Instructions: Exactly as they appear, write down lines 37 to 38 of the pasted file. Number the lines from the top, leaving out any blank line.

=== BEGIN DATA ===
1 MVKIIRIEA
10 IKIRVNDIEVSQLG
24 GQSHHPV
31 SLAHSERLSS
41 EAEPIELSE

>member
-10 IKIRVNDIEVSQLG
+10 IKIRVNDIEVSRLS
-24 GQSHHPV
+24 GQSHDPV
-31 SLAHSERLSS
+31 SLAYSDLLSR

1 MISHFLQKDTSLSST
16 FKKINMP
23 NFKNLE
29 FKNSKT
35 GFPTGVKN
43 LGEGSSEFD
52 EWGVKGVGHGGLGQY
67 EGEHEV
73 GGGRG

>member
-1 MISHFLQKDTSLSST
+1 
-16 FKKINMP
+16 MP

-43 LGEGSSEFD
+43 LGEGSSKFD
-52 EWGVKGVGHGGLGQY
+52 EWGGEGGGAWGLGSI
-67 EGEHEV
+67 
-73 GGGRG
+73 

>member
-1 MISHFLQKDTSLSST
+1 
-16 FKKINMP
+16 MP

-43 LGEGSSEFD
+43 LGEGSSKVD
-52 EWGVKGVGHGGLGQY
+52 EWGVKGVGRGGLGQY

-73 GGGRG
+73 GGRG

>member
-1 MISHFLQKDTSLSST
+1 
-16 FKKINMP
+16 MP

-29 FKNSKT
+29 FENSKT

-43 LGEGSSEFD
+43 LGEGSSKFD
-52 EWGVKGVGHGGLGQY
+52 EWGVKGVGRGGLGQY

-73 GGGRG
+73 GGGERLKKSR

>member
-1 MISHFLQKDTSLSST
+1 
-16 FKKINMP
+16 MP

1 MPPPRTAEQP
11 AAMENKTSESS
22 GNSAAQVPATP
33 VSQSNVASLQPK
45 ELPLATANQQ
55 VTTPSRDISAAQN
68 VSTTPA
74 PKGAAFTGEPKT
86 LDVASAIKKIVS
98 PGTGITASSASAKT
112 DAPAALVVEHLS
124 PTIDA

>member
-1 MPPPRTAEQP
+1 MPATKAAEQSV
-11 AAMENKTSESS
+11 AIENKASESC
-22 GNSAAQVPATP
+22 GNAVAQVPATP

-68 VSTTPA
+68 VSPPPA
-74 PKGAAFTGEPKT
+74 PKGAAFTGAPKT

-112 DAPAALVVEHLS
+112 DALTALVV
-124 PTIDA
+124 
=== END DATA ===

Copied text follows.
+1 
-16 FKKINMP